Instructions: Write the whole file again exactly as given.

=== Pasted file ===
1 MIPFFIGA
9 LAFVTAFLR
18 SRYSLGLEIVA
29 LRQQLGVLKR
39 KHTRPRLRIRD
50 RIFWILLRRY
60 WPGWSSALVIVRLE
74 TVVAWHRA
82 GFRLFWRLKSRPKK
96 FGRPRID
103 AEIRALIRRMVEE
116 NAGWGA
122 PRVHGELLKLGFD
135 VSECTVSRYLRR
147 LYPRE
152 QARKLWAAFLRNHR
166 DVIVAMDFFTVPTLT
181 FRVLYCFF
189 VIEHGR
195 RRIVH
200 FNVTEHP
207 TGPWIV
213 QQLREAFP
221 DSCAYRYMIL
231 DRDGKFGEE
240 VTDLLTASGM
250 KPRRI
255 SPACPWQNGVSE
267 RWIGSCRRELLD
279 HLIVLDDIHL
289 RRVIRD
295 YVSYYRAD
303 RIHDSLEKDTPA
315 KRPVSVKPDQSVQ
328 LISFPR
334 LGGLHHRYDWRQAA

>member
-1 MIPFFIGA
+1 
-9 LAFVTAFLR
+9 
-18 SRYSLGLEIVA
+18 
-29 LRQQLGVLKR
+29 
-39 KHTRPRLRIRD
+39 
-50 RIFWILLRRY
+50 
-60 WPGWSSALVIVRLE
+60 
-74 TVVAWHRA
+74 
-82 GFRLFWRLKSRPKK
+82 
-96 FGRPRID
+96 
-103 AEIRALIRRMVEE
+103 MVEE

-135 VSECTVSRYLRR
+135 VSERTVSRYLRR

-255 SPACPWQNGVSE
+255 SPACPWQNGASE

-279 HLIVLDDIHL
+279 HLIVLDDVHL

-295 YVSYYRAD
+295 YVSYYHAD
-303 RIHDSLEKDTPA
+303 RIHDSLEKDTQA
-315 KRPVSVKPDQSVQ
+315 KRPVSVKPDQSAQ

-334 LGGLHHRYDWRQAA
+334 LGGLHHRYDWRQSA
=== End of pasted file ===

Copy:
1 MIPFFIGA
9 LAFVTAFLR
18 SRYSLGLEIVA
29 LRQQLGVLKR
39 KHTRPRLRIRD
50 RIFWILLRRY
60 WPGWSSALVIVRLE
74 TVVAWHRA
82 GFRLFWRLKSRPKK
96 FGRPRID
103 AEIRALIRRMVEE
116 NAGWGA
122 PRVHGELLKLGFD
135 VSECTVSRYLRR
147 LYPRE
152 QARKLWAAFLRNHR
166 DVIVAMDFFTVPTLT
181 FRVLYCFF
189 VIEHGR
195 RRIVH
200 FNVTEHP
207 TGPWIV
213 QQLREAFP
221 DSCAYRYMIL
231 DRDGKFGEE
240 VTDLLTASGM
250 KPRRI
255 SPACPWQNGVSE
267 RWIGSCRRELLD
279 HLIVLDDIHL
289 RRVIRD
295 YVSYYRAD
303 RIHDSLEKDTPA
315 KRPVSVKPDQSVQ
328 LISFPR
334 LGGLHHRYDWRQAA

>member
-1 MIPFFIGA
+1 
-9 LAFVTAFLR
+9 
-18 SRYSLGLEIVA
+18 
-29 LRQQLGVLKR
+29 
-39 KHTRPRLRIRD
+39 
-50 RIFWILLRRY
+50 
-60 WPGWSSALVIVRLE
+60 
-74 TVVAWHRA
+74 
-82 GFRLFWRLKSRPKK
+82 
-96 FGRPRID
+96 
-103 AEIRALIRRMVEE
+103 MVEE

-135 VSECTVSRYLRR
+135 VSERTVSRYLRR

-255 SPACPWQNGVSE
+255 SPACPWQNGASE

-279 HLIVLDDIHL
+279 HLIVLDDVHL

-295 YVSYYRAD
+295 YVSYYHAD
-303 RIHDSLEKDTPA
+303 RIHDSLEKDTQA
-315 KRPVSVKPDQSVQ
+315 KRPVSVKPDQSAQ

-334 LGGLHHRYDWRQAA
+334 LGGLHHRYDWRQSA